A retired Roman Catholic priest pleaded innocent Thursday to felony sexual misconduct involving 15 alleged victims and a 42-count indictment.
The Rev. Louis E. Miller could face up to 10 years in prison for each of 36 counts of indecent and immoral practice and up to five years for each count of sexual abuse.
Calls to his lawyer, David Lambertus, were not immediately returned Thursday. A spokesman for the Archdiocese of Louisville said he would not comment.
Miller’s alleged victims said they took some comfort after hearing the indictment had been issued Wednesday.
“I’m glad it’s happening,” Tim Baker said. “It’s going to get the ball rolling on trying to clean up this mess.”
Baker is among 59 people who claim in pending lawsuits that they were abused as children by Miller during the past 40 years.
“This was my first priority,” said Bernard Queenan, another victim. “It took a lot of guts for us to admit that this abuse happened.”
Miller, who worked at seven different parishes since 1956, is accused of abuse in 59 of the 146 lawsuits against the Archdiocese of Louisville. Thirteen of the suits were filed Wednesday afternoon, just after Miller was indicted. The plaintiffs allege the church was aware of Miller’s conduct but did not take appropriate disciplinary action.
Miller retired in March and has been banned from public ministry and stripped of his white collar. He has been living in a retirement home for priests in Louisville.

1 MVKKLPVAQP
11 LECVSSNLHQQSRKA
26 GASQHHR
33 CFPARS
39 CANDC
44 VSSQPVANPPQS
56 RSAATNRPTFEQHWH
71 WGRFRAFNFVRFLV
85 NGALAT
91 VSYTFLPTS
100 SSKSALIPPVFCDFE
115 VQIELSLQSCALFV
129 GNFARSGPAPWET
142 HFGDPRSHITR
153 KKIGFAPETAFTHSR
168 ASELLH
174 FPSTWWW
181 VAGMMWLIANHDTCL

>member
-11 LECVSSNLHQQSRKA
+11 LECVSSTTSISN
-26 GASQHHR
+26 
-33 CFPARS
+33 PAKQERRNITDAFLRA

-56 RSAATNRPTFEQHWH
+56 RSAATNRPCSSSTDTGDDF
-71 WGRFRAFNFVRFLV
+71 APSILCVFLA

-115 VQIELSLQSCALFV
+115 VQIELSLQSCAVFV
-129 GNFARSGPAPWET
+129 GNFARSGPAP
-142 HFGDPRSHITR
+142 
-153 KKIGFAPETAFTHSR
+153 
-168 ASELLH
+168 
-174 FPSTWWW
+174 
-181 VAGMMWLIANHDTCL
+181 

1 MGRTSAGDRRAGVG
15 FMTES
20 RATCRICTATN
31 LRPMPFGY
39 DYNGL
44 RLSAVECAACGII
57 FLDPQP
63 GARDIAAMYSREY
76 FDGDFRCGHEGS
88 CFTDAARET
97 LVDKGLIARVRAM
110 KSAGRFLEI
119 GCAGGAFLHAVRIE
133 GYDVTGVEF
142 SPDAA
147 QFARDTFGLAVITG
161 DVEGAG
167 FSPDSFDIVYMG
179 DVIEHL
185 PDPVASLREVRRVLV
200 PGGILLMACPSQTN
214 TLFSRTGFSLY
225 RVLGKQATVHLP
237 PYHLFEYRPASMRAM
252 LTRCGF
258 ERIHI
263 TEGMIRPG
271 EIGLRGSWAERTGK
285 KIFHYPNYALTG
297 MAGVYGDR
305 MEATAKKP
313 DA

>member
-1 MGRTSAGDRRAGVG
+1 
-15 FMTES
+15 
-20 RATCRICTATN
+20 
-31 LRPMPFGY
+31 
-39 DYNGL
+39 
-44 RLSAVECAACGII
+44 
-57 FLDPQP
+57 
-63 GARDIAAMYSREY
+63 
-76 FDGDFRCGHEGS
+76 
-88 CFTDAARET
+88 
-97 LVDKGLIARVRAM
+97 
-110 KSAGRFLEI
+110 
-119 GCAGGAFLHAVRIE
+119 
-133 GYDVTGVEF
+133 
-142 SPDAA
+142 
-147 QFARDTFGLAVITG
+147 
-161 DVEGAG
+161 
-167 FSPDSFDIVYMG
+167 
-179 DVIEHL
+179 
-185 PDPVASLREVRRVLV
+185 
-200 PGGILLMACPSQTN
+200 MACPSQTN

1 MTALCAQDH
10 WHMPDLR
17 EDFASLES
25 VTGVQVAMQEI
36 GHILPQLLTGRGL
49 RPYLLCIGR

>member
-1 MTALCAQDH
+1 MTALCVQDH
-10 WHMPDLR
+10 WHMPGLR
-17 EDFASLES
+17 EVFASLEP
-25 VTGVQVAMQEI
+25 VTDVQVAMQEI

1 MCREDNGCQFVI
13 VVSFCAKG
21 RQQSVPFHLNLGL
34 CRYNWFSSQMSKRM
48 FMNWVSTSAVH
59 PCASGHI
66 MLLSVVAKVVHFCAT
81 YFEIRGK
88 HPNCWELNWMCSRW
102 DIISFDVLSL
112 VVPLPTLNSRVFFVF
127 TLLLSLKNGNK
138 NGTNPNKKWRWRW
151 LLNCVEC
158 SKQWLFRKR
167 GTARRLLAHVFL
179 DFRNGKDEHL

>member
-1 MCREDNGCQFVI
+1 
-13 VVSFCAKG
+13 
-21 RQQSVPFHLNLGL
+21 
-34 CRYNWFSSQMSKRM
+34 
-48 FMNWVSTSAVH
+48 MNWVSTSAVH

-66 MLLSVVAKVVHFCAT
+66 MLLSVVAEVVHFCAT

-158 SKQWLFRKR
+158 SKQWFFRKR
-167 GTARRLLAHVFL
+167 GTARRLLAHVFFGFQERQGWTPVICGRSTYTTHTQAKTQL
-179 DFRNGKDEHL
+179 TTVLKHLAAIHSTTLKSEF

He entered the pleas at his arraignment in Jefferson County District Court and posted $100,000 bond. A pretrial hearing was set for July 29.
“This is like all other cases. We’re not prosecuting a priest. We’re prosecuting a pedophile who happens to be a priest,” Commonwealth’s Attorney David Stengel said Wednesday.
More lawsuits have been filed against Roman Catholic dioceses in Kentucky than in any other state. Most involve the Louisville Archdiocese — which includes 220,000 parishioners in 24 counties.
Three of the lawsuits against it allege sexual abuse by former Lexington Bishop J. Kendrick Williams when he was a priest in Louisville. Williams, 65, has denied the allegations.
Williams resigned this month, becoming the third U.S. bishop brought down by the sex scandal engulfing the Roman Catholic Church.
A central figure in the sex abuse scandal, the Rev. Paul Shanley, was charged last week in Massachusetts with abusing four boys during the 1980s. He has pleaded innocent.
The judge handling allegations of sex abuse against Boston-area priests scolded the plaintiffs’ lawyers Wednesday for media briefings and statements she said could taint potential jurors.
Superior Court Judge Constance Sweeney said she was “deeply troubled” by what she has seen in the media in the case of Shanley.